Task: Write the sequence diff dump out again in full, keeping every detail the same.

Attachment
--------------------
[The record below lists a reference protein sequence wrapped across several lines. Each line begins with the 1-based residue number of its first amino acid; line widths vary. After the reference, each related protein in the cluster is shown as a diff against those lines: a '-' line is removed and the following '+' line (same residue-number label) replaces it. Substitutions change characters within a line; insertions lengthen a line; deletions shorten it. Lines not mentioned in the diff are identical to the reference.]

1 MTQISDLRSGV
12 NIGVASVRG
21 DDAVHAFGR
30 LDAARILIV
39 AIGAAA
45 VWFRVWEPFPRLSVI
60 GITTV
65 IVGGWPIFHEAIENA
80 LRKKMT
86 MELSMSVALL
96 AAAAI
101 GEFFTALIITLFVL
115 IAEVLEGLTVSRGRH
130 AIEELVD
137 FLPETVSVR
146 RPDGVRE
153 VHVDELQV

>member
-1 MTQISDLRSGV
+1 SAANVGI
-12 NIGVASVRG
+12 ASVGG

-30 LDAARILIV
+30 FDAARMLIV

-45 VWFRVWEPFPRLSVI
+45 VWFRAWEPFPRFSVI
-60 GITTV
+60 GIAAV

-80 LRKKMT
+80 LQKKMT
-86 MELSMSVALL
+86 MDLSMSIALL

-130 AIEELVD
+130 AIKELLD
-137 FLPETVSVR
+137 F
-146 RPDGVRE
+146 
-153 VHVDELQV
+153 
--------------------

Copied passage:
[The record below lists a reference protein sequence wrapped across several lines. Each line begins with the 1-based residue number of its first amino acid; line widths vary. After the reference, each related protein in the cluster is shown as a diff against those lines: a '-' line is removed and the following '+' line (same residue-number label) replaces it. Substitutions change characters within a line; insertions lengthen a line; deletions shorten it. Lines not mentioned in the diff are identical to the reference.]

1 MTQISDLRSGV
12 NIGVASVRG
21 DDAVHAFGR
30 LDAARILIV
39 AIGAAA
45 VWFRVWEPFPRLSVI
60 GITTV
65 IVGGWPIFHEAIENA
80 LRKKMT
86 MELSMSVALL
96 AAAAI
101 GEFFTALIITLFVL
115 IAEVLEGLTVSRGRH
130 AIEELVD
137 FLPETVSVR
146 RPDGVRE
153 VHVDELQV

>member
-1 MTQISDLRSGV
+1 SAANVGI
-12 NIGVASVRG
+12 ASVGG

-30 LDAARILIV
+30 FDAARMLIV

-45 VWFRVWEPFPRLSVI
+45 VWFRAWEPFPRFSVI
-60 GITTV
+60 GIAAV

-80 LRKKMT
+80 LQKKMT
-86 MELSMSVALL
+86 MDLSMSIALL

-130 AIEELVD
+130 AIKELLD
-137 FLPETVSVR
+137 F
-146 RPDGVRE
+146 
-153 VHVDELQV
+153 